# Deriving Standard Form of Ellipse Equation

• Mahmoud2010
In summary, in the derivation of the standard form of the equation of an ellipse, we squared both sides of the original equation, which could potentially produce a candidate that does not satisfy the original equation. However, all steps in the derivation are reversible and the only potential issue arises when taking square roots, but since both sides are positive numbers, there is no possibility for the solution to be ±b. The speaker also expresses their own understanding and gratitude for the help provided.
Mahmoud2010
in the derivation of the standard form of equation of ellipse

[PLAIN]http://img694.imageshack.us/img694/8324/capturedpw.jpg

we squared both sides of equation isn't that means that we have produce we have produced a candidate which doesn't satisfy the original equation.

Thanks

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There is no problem because all of your steps are reversible. When you work the steps in reverse order, the only place where there is a potential problem is where you take square roots. But if you look carefully, you will see that you are only taking the positive square root of both sides, which themselves are positive numbers. And if you have two positive numbers a and b with a2=b2, then a = b. You don't have the possibility that a = ±b.

I think of this also . but I want to be more certain.

At all Thanks for help.

## 1. What is the standard form of an ellipse equation?

The standard form of an ellipse equation is (x-h)^2/a^2 + (y-k)^2/b^2 = 1, where (h,k) represents the center of the ellipse and a and b are the lengths of the major and minor axes, respectively.

## 2. How do you derive the standard form of an ellipse equation?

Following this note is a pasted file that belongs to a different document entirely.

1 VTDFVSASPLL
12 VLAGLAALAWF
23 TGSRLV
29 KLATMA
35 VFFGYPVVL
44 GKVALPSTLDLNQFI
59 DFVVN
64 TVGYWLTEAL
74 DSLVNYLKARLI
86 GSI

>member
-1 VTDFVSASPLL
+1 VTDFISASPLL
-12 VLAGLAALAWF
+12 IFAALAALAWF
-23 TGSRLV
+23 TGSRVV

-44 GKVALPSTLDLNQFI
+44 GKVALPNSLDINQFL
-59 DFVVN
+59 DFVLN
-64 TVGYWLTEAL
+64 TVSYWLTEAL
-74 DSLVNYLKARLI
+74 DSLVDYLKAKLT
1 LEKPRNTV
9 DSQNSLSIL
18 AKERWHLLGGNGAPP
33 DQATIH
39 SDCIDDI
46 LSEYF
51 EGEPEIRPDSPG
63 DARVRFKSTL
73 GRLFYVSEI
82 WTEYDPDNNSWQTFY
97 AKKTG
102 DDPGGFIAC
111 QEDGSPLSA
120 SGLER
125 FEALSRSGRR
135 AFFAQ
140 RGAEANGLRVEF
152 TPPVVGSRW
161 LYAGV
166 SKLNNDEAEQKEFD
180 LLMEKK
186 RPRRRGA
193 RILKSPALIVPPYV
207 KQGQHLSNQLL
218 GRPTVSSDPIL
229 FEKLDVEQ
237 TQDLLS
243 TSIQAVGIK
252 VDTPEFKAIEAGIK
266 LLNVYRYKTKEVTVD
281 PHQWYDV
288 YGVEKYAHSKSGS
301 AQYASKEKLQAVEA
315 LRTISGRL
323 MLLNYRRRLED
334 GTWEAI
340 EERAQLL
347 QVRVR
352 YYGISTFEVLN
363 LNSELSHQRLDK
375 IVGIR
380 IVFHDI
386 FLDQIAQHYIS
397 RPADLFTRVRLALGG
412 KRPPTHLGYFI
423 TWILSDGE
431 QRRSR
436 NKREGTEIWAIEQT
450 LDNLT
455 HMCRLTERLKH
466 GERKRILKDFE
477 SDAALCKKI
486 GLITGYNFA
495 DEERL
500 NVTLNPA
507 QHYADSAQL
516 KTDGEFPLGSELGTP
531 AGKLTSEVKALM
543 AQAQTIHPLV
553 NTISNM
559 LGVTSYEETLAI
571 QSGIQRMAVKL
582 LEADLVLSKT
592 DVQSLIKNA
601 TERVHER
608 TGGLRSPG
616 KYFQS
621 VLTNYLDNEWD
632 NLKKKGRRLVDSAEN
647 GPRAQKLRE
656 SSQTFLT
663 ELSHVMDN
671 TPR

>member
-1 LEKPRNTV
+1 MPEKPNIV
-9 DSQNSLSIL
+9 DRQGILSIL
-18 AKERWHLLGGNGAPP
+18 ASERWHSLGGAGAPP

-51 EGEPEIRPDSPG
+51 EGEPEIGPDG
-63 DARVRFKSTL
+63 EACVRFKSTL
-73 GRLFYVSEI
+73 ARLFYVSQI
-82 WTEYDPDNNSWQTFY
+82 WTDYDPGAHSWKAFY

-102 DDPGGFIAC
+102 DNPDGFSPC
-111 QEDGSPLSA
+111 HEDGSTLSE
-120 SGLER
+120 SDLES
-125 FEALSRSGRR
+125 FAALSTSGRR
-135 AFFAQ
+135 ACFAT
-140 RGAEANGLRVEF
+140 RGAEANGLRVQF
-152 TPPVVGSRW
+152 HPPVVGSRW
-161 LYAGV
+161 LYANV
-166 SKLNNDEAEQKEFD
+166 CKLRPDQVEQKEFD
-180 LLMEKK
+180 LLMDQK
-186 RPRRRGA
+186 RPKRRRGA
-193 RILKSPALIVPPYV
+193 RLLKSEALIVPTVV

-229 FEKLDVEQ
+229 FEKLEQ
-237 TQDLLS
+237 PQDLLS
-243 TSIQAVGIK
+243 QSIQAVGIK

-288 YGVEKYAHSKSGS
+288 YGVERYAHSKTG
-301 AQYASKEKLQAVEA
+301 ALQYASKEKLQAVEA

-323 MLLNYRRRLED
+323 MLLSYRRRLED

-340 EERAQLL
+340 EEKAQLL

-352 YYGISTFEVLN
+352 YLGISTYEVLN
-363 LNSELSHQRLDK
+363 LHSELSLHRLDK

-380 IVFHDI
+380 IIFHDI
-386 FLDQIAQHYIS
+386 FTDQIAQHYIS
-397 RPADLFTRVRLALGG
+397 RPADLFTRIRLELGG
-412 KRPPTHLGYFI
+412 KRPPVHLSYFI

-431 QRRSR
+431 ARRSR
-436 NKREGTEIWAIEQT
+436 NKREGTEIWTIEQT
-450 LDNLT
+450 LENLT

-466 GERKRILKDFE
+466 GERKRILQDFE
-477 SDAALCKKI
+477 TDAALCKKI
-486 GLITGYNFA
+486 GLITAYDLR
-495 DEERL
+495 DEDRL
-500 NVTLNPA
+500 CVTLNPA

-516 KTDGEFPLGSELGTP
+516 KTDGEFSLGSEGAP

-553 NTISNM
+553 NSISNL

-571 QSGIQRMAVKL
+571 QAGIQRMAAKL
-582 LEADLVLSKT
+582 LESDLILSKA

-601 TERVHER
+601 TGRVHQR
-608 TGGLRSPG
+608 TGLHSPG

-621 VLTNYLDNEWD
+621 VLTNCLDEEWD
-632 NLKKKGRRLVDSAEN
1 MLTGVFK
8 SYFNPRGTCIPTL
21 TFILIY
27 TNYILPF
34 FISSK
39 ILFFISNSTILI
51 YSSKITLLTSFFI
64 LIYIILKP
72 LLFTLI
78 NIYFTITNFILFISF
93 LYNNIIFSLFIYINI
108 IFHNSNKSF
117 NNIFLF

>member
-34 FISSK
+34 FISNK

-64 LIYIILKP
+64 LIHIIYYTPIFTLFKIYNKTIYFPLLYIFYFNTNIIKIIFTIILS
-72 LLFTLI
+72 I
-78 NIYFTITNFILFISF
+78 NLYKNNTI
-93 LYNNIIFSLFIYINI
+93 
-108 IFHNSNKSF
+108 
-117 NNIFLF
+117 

To derive the standard form of an ellipse equation, you must first have the equation of an ellipse in general form: Ax^2 + Bxy + Cy^2 + Dx + Ey + F = 0. Then, you must complete the square for both the x and y terms, and finally, factor out a common factor to get the equation in the standard form.

## 3. What is the significance of the values a and b in the standard form of an ellipse equation?

The values a and b represent the lengths of the major and minor axes of the ellipse, respectively. The major axis is the longest diameter of the ellipse and passes through the center, while the minor axis is the shortest diameter and also passes through the center.

## 4. Can the standard form of an ellipse equation be used for all ellipses?

Yes, the standard form of an ellipse equation can be used for all ellipses, regardless of their orientation or size. It is the most common and convenient form for representing ellipses in mathematics and science.

## 5. How is the standard form of an ellipse equation related to the eccentricity of an ellipse?

The eccentricity of an ellipse is defined as the ratio of the distance between the foci to the length of the major axis. The standard form of an ellipse equation can be used to calculate the eccentricity, as e = √(1 - b^2/a^2). This means that the larger the value of a in the standard form, the smaller the eccentricity of the ellipse.

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